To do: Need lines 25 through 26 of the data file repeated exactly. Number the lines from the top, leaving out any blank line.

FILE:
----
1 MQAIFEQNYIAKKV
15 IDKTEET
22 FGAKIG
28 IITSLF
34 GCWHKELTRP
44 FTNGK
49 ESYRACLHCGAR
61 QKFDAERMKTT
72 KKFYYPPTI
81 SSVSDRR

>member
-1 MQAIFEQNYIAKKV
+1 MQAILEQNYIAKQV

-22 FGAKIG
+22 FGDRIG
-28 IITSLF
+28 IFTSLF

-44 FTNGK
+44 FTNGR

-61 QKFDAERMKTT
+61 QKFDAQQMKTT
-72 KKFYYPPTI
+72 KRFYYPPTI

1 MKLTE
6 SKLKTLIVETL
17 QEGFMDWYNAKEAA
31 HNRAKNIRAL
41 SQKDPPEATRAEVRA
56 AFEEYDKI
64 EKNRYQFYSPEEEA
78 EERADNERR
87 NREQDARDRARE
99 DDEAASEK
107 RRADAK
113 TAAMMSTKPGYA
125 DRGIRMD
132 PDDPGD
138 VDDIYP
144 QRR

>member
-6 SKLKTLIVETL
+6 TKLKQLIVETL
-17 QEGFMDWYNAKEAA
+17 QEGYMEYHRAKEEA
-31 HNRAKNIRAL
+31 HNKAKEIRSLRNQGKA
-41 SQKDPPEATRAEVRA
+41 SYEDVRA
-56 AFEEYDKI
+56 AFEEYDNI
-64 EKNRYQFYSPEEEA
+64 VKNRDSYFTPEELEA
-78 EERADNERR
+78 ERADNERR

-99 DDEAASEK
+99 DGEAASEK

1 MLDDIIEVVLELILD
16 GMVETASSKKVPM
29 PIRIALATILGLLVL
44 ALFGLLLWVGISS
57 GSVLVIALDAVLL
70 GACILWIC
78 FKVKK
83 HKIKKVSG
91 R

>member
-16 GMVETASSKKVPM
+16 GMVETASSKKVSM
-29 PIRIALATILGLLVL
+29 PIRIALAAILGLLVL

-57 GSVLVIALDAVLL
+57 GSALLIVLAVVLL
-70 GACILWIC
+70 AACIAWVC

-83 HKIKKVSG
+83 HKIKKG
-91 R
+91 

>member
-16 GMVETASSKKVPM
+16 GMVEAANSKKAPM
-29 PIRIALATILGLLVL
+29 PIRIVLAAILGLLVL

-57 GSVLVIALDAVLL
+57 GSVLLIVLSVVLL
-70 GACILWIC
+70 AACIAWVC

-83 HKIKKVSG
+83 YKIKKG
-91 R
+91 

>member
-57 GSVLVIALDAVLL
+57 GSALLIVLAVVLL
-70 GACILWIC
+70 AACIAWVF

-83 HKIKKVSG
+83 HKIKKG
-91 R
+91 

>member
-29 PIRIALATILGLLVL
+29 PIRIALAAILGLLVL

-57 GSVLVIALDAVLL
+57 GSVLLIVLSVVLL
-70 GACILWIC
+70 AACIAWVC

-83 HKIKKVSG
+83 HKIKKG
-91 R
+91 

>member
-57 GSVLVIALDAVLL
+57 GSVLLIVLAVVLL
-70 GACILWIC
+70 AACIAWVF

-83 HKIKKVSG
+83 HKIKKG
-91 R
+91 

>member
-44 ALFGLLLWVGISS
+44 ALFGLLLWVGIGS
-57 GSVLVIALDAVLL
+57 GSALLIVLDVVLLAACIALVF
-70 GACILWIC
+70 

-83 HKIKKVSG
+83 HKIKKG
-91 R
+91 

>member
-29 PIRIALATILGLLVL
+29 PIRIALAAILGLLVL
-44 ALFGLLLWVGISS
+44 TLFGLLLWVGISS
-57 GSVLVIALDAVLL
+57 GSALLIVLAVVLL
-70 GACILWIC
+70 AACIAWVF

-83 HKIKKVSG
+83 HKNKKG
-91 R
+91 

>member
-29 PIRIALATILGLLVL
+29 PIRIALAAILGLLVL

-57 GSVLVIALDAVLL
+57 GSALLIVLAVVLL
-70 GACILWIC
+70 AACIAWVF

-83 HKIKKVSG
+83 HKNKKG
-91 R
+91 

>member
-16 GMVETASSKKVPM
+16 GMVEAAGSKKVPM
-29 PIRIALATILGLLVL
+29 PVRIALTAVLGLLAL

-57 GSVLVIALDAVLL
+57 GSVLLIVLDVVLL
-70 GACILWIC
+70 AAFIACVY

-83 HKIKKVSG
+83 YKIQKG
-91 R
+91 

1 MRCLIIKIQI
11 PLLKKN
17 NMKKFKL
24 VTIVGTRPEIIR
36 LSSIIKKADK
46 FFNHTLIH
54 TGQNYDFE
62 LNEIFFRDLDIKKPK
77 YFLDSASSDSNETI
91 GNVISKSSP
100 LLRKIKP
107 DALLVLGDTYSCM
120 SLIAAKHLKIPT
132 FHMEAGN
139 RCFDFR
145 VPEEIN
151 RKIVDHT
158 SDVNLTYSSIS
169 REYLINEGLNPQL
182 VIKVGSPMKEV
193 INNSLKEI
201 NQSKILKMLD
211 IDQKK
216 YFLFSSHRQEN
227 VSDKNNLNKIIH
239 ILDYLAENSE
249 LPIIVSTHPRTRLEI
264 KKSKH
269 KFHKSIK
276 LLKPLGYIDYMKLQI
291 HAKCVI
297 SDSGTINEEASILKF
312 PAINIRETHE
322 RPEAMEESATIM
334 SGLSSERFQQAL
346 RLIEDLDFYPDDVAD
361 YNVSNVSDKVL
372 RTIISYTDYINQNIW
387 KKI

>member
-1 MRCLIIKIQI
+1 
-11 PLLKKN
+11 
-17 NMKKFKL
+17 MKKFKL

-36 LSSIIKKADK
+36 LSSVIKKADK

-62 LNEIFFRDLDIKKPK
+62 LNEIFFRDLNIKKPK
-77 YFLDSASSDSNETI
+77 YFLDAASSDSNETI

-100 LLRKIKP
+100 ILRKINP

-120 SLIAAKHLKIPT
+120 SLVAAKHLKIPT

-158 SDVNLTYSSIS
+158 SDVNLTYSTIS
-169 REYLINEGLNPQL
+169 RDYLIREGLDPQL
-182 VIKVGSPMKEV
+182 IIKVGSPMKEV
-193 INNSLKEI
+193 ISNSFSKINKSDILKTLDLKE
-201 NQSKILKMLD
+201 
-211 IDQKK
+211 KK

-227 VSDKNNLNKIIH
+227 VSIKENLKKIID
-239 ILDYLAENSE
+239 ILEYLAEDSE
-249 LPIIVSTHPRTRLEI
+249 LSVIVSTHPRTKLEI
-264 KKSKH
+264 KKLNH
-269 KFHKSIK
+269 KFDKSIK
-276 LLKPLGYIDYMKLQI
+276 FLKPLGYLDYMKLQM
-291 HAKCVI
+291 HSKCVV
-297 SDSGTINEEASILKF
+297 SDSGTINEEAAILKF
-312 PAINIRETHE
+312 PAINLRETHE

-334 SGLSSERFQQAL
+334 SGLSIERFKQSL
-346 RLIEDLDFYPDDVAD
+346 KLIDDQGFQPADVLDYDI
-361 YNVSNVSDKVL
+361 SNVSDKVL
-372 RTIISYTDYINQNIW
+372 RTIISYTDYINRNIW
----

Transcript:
6 SKLKTLIVETL
17 QEGFMDWYNAKEAA